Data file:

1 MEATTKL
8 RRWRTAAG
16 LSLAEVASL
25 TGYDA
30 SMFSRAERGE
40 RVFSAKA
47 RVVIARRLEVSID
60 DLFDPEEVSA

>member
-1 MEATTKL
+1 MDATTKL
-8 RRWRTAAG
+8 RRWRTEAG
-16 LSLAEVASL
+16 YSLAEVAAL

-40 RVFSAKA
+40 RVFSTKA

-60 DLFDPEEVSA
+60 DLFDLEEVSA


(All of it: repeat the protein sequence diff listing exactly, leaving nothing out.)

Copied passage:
1 MEATTKL
8 RRWRTAAG
16 LSLAEVASL
25 TGYDA
30 SMFSRAERGE
40 RVFSAKA
47 RVVIARRLEVSID
60 DLFDPEEVSA

>member
-1 MEATTKL
+1 MDATTKL
-8 RRWRTAAG
+8 RRWRTEAG
-16 LSLAEVASL
+16 YSLAEVAAL

-40 RVFSAKA
+40 RVFSTKA

-60 DLFDPEEVSA
+60 DLFDLEEVSA